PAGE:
February 12, 2017

America is having a Psychotic Episode, & Maybe that’s Okay.

I am a therapist who writes articles about nervous system science, and I have one question:

Is America going crazy?

Actually, I like the phrase going nuts better.

We say we are going nuts when we feel craziness inside ourselves—craziness on the verge of some sort of intense expression. Nuts crack open.

I grew up in a home full of what Kellyanne Conway called alternative facts. Like in Trump’s tweets about the size of the crowd at his inauguration, facts in my home did not add up. It was crazy-making to hear my mother saying, “Your father loves you,” as a way to try to explain my father’s confusing behavior.

As human beings, when we feel scared because things don’t add up, we shoot off adrenaline, norepinephrine and cortisol creating that chemical cocktail we call fight/flight. If we do not see any way to fight or to flee, we shut down.

Many Americans do not want to shut down, and are taking action. But if the action sets off fight/flight chemistry, it will exhaust the body. If we get stuck bouncing back and forth between exhaustion and bursts of fighting, which creates more exhaustion, our searches for solutions might crack a schism in our brains.

What if America is going nuts?

My personal journey has included a kind of psychotic episode. I also have family members who have had psychotic episodes and I work with clients who have psychosis. It occurred to me yesterday that what is happening in America, after the election of President Donald Trump, looks familiar.

I resonate with the psychiatrists who liken psychotic episodes to Native American vision quests. Vision quests and psychotic episodes create opportunities for gaining new points of view. Our unconscious effort to carve a new neural-pathway forces us to search far out beyond anything we currently understand.

If we imagine our country as one collective body, half pulling to the extreme left that is fighting the other half pulling to the extreme right, it seems we are on the verge of cracking open like a nut in a nutcracker. Hopefully, the cracking will expose the meat.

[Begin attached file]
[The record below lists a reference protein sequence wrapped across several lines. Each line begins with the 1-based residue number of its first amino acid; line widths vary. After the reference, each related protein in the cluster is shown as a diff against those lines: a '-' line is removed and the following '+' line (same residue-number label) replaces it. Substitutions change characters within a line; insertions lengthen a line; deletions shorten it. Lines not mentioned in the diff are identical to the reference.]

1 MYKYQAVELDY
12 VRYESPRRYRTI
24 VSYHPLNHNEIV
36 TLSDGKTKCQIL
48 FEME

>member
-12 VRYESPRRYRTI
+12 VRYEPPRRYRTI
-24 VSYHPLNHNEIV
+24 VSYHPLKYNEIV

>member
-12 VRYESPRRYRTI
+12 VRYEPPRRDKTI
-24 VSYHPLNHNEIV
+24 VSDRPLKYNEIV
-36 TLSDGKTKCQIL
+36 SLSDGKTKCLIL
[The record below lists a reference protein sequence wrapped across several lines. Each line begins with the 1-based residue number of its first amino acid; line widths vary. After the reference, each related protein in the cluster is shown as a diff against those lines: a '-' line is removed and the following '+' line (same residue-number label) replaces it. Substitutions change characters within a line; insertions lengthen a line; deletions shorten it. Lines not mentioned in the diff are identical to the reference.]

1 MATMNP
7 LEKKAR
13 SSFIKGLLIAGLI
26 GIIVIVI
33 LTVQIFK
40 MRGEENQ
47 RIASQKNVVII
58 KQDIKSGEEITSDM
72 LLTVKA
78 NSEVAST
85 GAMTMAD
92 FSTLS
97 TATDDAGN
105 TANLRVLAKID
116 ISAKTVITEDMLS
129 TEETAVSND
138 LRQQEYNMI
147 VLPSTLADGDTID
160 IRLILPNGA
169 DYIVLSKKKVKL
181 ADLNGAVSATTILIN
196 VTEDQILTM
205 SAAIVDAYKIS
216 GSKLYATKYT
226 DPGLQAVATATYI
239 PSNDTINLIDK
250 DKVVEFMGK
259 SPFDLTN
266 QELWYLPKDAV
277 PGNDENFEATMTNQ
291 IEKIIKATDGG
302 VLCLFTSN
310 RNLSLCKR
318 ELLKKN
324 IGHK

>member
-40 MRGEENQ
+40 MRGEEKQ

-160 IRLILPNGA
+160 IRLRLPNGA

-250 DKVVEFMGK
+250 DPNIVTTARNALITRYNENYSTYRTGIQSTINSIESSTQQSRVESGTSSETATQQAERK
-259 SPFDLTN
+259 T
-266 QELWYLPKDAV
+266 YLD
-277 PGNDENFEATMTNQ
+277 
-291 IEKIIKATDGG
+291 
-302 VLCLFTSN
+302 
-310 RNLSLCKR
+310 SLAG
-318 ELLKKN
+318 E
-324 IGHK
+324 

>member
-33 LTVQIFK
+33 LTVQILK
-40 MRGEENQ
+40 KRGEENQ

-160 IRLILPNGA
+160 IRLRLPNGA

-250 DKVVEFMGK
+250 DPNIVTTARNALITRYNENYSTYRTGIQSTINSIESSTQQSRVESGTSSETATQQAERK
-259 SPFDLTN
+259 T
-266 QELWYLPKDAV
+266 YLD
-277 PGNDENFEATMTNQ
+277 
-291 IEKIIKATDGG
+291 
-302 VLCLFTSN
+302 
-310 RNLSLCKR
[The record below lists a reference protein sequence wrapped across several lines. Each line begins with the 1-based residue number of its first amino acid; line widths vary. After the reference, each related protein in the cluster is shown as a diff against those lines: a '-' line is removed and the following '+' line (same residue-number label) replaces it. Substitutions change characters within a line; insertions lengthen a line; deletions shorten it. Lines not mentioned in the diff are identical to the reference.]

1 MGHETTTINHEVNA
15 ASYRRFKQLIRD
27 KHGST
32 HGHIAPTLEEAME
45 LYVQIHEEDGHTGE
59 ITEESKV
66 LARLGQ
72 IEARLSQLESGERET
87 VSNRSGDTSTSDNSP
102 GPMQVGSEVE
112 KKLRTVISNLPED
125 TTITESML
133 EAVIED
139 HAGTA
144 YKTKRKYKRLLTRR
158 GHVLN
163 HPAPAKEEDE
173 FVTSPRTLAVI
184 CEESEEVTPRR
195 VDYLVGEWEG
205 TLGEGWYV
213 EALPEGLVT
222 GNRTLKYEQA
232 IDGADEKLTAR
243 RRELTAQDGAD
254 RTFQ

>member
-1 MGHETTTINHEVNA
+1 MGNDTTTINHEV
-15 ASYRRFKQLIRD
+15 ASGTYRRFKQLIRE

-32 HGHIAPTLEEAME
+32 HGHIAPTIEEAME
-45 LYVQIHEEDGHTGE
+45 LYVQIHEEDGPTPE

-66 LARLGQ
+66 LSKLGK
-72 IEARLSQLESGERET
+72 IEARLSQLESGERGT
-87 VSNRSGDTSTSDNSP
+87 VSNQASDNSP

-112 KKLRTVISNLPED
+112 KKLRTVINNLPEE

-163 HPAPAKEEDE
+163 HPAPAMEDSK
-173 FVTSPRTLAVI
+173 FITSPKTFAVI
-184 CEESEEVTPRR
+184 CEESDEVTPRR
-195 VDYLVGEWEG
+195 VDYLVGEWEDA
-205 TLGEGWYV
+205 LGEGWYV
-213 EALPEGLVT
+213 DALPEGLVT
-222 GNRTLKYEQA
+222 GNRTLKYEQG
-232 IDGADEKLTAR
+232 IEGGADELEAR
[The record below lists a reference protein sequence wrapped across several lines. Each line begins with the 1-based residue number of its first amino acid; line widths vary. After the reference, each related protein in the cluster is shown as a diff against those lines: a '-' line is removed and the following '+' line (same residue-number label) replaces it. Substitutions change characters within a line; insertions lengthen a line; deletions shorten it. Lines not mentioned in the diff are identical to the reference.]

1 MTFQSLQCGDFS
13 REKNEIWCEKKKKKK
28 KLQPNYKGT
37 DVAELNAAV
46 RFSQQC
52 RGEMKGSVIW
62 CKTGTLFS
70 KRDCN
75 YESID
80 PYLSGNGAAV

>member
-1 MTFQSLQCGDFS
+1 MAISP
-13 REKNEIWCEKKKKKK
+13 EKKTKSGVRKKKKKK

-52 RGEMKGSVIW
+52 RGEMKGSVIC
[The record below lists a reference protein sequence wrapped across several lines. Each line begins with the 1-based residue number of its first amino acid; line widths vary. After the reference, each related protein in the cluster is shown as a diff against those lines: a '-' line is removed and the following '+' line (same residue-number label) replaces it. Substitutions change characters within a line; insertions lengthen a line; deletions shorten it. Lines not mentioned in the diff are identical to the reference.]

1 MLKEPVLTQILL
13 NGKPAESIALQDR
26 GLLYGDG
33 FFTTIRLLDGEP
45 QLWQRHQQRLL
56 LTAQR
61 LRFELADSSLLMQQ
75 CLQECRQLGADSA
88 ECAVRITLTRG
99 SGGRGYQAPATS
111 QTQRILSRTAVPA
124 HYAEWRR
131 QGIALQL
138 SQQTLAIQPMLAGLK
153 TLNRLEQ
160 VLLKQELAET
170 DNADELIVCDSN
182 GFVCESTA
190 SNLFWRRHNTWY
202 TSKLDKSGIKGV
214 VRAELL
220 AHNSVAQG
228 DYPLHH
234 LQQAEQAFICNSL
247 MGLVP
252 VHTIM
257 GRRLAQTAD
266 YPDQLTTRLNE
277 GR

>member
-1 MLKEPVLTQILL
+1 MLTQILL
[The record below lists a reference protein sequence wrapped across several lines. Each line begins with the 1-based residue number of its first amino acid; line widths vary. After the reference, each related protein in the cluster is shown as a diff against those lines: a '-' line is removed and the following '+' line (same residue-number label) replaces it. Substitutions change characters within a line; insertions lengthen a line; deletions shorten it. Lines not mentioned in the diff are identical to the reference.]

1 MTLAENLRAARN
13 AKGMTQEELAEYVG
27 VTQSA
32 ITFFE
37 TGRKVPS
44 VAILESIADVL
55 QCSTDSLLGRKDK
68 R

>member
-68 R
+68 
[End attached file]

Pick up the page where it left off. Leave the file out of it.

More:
The meat of a nut is the part that nourishes us. If we quest for vision, we may get to the meat of the issues. We may sift through the coverings, the pieces of shells and find what sustains us.

The newest treatments for psychosis suggest that the most important part of the treatment is family and community therapy. When a person has gone “nuts,” the reactions of others make a huge difference in how quickly new and improved thinking can solidify.

Perhaps the best way to protect our sanity, in these times of alternative facts, is to maintain some empathy for the people who are going nuts. We must do what we can to protect ourselves from becoming collateral damage, but if we can be less shocked by the craziness, perhaps we will feel less of the fear that threatens our own sanity.

The science of nervous system, according to Stephen Porges, tells us a more nuanced understanding of our nervous system biology than we have ever had before.

Polyvagal theory helps us understand what is happening in our bodies when we are able to stay sane versus when we go nuts:

  1. When we feel safe, we operate out of nervous system functioning that allows us to keep our wits about us.
  2. When we sense life-threatening danger, we lose it (our executive functioning). We shoot into fight/flight and then if we cannot find a way to fight or flee, we go into shut-down. If we bounce back and forth between fight/flight and shut-down, we may need to blow our minds.

Is there a way to open our minds without blowing our minds? Yes.

  1. Walking and bike riding are good for connecting right brain creative functioning and left brain logical functioning.
  2. Conscious breathing helps us feel a sense of control over our biology.
  3. The yoga poses called Warriors, help us feel our wisdom to know when fight/flight would be useful.
  4. When we feel grounded, risking conversations with people of opposing views creates the potential for expanded community.


Author: Dee Wagner

Image: Flickr/Amy

Editor: Deb Jarrett








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